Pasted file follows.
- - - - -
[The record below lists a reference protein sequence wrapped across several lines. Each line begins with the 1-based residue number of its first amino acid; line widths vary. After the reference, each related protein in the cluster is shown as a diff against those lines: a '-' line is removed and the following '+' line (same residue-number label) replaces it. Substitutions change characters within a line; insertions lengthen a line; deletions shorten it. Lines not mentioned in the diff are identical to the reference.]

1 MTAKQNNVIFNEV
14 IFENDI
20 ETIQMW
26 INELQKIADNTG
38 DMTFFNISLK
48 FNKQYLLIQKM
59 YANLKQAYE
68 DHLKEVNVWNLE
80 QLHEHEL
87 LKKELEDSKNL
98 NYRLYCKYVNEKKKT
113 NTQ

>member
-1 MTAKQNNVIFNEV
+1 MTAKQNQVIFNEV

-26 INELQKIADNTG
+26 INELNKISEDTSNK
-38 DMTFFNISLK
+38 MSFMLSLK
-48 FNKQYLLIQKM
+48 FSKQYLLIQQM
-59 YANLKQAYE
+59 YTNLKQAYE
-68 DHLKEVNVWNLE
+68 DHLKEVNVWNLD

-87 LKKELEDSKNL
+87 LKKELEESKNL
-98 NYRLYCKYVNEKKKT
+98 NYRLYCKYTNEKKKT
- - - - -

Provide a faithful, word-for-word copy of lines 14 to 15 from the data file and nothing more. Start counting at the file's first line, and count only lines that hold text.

>member
-1 MTAKQNNVIFNEV